Experiences in World War II
From Omaha Beach to the Malmédy Massacre
Howard E. Nixon
6 April 1923 - 29 December 2001
Webmaster Comments by Lynn E. Garn:
Howard Nixon was my uncle. When I was a boy growing up near Cadillac,
Michigan, in the early 1950's, my mother, Helen (Nixon) Garn, sometimes told my
brothers and me about the service and experiences of her three farm-boy
brothers in World War II. My Grandpa Nixon used to get up every morning and
listen intently to the radio for any hint of dangerous action in the Pacific,
where his son Harlan served near the end of the war, in Italy, where his son
William or Billy served, and in France and Germany where Howard served.
Invariably the story that caught my attention and interest the most was the one
about how Uncle Howard was almost captured and narrowly escaped being
machine-gunned along with a large group of American soldiers that an elite
group of German soldiers captured. I later learned that this event had a name,
the Malmedy Massacre or Malmédy Massacre.
I don't remember Uncle Howard talking about any of this except in the
most general terms. And as a child I never understood why. Years later at a
family reunion I was talking with Uncle Billy Nixon, who had served in Italy. I
happened to ask him if he had seen the movie, Saving Private Ryan. He
remarked that he hadn't but that he might go see it sometime. Then I asked if
Uncle Howard had seen it. Uncle Billy's comment was an emphatic, "No,
he'll never go see it. His nightmares would start up again." I'd always
known that these men of the "Greatest Generation" gave a lot for this
country's freedom. But it wasn't until I heard my Uncle Billy's response that I
really realized how some of them are still giving over fifty years later. Their
sacrifice is something for which we should all be thankful.
Although Uncle Howard seldom talked about his experiences, a few years
ago he found that he could write about them. As I searched in my own mind for a
context within which to understand the experiences of this farm boy who had
gone off to war, the only comparison I could come up with was the description
of the aging Civil War soldiers that appears in the Preface to Bruce Catton's
Civil War book, The Army of the Potomac: Mr. Lincoln's Army. In
describing the Civil War soldiers, Catton wrote:
As a small boy I had known a number of these men in their
old age; they were grave, dignified, and thoughtful, with long white beards and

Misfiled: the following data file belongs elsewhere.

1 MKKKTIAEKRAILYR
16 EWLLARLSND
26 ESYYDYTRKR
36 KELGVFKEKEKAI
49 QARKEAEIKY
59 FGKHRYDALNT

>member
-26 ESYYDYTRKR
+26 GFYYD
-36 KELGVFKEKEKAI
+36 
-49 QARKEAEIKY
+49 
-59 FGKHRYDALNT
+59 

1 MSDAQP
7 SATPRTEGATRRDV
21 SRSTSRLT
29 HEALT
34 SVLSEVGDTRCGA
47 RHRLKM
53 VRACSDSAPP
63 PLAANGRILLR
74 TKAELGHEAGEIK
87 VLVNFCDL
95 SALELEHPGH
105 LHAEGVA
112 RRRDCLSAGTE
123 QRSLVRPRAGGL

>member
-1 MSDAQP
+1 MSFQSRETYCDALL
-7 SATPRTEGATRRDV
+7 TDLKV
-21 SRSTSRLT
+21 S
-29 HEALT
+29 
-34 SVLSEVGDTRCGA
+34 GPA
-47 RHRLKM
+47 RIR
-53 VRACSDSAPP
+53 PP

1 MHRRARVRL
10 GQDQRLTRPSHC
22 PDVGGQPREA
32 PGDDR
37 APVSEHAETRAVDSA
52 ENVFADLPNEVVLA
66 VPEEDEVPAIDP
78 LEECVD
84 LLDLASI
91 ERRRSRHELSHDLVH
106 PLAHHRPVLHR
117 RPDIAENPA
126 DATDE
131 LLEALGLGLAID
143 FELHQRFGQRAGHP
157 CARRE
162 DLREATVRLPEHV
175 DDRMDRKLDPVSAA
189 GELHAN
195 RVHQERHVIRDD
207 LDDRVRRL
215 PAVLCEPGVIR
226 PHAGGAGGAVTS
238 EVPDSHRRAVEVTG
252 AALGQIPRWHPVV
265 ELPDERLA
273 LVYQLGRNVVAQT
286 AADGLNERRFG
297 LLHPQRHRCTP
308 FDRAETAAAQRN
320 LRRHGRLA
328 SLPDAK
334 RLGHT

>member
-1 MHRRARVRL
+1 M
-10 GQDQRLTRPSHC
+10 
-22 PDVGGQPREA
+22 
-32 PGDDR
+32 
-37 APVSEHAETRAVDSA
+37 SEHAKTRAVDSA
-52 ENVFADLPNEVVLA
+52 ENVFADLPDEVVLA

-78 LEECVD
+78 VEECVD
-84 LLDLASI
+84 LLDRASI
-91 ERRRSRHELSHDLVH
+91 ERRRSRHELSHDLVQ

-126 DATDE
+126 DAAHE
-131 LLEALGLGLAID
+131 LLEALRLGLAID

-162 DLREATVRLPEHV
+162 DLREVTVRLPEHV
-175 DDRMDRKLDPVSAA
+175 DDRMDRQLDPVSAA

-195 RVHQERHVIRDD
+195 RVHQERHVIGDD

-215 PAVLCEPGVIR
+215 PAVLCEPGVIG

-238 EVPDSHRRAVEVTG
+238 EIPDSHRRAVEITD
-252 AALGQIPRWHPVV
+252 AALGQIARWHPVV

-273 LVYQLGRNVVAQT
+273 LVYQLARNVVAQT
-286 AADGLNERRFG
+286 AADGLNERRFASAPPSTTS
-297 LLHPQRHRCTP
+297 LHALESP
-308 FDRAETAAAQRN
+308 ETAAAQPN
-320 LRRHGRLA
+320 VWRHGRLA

a general air of being pillars of the community. They lived in rural Michigan
in the pre-automobile age, and for the most part they had never been fifty
miles from the farm or the dusty village streets; yet once, ages ago, they had
been everywhere and had seen everything, and nothing that happened to them
thereafter meant anything much.
Uncle Howard lived all of his life either on his parents' family farm
or at his residence within about a mile of his parents' farm in Cherry
Grove Twp., Wexford Co., Michigan. Of course he traveled a bit more than the
average Civil War soldier traveled. But he was grave, dignified, thoughtful, and
a pillar of the community. He'd probably have given his characteristic chuckle to
hear himself characterized that way. However, once years ago he went everywhere
and saw everything and nothing he did afterward compared with his World
War II experiences.
I know there are many "Uncle Howard's" who served in World War
II and still have not found the words or pen to express what they went through.
They deserve our respect and admiration every bit as much as the men who
eventually found a way to tell their stories. We who knew Uncle Howard are
especially fortunate that he found the words for his story before he died. In
a few places I have inserted comments or clarifications in square brackets
[like this]. I also added European spellings of the names of some town names to
aid Internet searches in finding matches. Other than these minor clarifications,
that story is his story as he wrote it.
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Mr. Lynn E. Garn, Ph. D.
12210 Redwood Ct.
Woodbridge, VA 22192-1611
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